Godwin Emefiele, Central Bank of Nigeria (CBN) Governor, has learned out his voice concerning Nigeria’s currency value.
As part of the outcome of the Nigerian delegation’s meetings with investors and institutions at the International Monetary Fund (IMF) and World Bank Group (WBG) Annual Meetings in Bali, Emefiele said says maintaining stable exchange rate is key to avoid depreciation of the Naira.
According to the CBN boss, all frontiers and developing markets have suffered not just depreciation but had also lost reserves.
Emefiele said, “We are very conscious of the need to build buffers but unfortunately I must say that we are in the period where it will be difficult to talk about building reserve buffers.
“We can only build reserve buffers if we want to hold on to the reserve and then allow the currency to go, and wherever it goes is something else.”
Nairametrics had reported why the CBN was panicking about the country’s exchange rate.
Emerging Market sell-offs
The United States dollars have strengthened against major emerging market currencies in the last few days. This has triggered a sell-off in most emerging markets like Argentina and Turkey and there is a palpable fear of a contagion in markets like Nigeria.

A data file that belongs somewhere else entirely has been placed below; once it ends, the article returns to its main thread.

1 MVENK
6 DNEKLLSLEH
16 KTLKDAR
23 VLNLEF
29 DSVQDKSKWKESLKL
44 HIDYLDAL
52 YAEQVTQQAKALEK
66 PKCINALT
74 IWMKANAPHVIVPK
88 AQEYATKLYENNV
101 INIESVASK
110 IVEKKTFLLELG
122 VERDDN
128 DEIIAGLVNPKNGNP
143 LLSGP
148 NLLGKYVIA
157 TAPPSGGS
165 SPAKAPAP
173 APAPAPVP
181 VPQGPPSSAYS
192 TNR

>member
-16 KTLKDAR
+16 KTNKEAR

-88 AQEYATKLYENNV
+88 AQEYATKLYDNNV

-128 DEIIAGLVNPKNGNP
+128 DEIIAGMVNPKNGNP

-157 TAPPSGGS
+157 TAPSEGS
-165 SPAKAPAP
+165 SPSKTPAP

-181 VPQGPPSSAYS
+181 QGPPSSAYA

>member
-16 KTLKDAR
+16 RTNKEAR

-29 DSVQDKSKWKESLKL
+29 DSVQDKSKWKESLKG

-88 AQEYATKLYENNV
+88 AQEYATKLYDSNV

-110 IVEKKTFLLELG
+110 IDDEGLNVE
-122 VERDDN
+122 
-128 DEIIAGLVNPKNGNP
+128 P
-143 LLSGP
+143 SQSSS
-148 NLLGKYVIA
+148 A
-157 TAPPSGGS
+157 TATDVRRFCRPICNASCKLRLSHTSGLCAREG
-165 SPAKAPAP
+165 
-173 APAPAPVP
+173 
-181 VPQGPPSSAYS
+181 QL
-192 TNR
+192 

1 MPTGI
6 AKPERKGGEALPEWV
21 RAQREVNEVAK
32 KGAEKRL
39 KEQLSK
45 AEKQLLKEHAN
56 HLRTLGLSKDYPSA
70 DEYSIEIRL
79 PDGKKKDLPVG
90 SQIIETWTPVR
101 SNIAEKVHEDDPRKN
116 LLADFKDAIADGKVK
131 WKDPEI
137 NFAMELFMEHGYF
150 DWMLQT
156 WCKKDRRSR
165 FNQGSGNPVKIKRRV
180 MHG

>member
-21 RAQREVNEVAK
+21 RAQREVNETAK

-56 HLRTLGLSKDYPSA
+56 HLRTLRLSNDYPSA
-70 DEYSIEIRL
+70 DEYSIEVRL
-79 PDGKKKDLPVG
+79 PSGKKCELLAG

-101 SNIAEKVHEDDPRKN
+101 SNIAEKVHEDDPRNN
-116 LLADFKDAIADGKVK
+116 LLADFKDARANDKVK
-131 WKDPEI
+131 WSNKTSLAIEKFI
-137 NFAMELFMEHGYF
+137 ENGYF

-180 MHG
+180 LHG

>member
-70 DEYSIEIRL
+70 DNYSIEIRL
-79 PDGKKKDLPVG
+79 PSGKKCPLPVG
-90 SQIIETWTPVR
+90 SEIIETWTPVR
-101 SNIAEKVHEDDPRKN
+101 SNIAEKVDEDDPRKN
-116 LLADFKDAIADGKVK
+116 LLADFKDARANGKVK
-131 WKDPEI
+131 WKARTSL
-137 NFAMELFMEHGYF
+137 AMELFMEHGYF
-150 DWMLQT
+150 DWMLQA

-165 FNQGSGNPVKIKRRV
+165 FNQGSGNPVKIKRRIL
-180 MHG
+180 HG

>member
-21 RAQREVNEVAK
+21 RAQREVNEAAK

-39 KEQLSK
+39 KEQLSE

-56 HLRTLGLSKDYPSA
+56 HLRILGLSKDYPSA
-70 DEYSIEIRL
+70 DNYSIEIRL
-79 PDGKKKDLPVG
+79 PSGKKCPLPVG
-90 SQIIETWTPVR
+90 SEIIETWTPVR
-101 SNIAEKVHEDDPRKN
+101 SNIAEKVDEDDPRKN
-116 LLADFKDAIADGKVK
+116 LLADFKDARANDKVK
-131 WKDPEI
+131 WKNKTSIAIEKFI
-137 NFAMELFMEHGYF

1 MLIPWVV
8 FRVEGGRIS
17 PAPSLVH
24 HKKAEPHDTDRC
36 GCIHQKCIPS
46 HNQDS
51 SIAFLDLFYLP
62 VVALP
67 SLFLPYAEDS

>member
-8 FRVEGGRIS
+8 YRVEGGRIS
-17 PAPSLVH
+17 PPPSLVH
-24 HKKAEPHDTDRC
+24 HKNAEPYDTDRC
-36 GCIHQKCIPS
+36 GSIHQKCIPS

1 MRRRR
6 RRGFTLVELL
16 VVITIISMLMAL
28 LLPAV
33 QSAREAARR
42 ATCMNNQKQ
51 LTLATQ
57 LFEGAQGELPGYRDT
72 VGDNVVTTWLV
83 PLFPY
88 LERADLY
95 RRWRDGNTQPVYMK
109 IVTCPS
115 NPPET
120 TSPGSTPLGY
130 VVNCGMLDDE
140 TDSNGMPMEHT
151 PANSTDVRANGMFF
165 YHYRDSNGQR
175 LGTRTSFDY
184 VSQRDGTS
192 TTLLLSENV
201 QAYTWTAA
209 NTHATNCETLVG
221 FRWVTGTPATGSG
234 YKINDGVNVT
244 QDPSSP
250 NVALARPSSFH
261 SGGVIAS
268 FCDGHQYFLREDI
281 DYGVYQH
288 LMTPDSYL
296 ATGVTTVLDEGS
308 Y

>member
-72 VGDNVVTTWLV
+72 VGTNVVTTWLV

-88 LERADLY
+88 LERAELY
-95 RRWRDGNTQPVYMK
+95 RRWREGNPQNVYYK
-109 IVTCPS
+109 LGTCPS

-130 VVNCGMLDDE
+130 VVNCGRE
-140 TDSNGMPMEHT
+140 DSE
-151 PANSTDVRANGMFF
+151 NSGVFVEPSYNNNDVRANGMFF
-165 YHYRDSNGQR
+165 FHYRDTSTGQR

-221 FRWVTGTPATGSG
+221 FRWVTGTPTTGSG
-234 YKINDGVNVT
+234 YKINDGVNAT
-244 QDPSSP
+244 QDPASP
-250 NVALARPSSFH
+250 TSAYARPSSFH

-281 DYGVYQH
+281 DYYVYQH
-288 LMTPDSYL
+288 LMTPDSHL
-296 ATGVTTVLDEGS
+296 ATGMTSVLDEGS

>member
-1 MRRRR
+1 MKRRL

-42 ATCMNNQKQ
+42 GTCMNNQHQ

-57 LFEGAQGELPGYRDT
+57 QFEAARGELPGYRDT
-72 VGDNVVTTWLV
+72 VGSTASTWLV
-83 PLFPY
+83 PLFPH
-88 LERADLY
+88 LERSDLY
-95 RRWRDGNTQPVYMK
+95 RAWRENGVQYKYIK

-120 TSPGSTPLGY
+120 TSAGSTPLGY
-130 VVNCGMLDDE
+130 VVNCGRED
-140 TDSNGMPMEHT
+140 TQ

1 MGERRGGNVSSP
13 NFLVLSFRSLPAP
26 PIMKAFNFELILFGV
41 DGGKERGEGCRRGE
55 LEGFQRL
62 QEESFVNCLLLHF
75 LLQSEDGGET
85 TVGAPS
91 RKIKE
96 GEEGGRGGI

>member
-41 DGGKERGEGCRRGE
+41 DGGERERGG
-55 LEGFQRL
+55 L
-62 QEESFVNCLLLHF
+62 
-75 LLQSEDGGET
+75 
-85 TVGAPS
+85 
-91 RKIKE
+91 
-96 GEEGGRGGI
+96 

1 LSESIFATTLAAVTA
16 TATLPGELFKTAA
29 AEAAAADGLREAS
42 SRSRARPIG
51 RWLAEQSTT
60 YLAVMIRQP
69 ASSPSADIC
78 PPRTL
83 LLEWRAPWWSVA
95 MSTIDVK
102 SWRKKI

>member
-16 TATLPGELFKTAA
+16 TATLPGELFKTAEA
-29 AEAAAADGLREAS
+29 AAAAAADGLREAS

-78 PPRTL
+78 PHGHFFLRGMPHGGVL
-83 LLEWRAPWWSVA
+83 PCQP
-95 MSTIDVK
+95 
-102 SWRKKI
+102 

Black market depreciation
The exchange rate at the black market has hovered between N362 and N363 for months. The depreciation of the naira was said to have spooked folks at the CBN sending them into a temporary panic mode.
The black market is often seen as the precursor for where the official exchange rate might be trading in the future, thus the CBN is taking no prisoners. The retail end is where BDC’s and commercial banks sell to business travelers so it is not surprising that the CBN is taking the latest depreciation rather seriously.
Since President Buhari announced that he is running for a reelection, the market has been worried about the impending consequences. Investors are worried that the stakes are so high that politicians may start to stash up forex ahead of election spending.
Forex is typically the currency of choice for politicians looking to sway king makers and party stalwarts, so it is likely that the lure of this demand could trigger another round of hoarding by banks and BDC operators. This is perhaps why the CBN is “warning” them to make sure they sell their suppliers to “genuine” buyers.
The international market is currently worried about what is going on in Italy. An expected coalition collapsed leading to an inevitable election in the next few months. It is believed that a reelection might usher in a populist government. This uncertainty is causing markets to retreat. Retreats also affect foreign portfolio investments into emerging markets like Nigeria.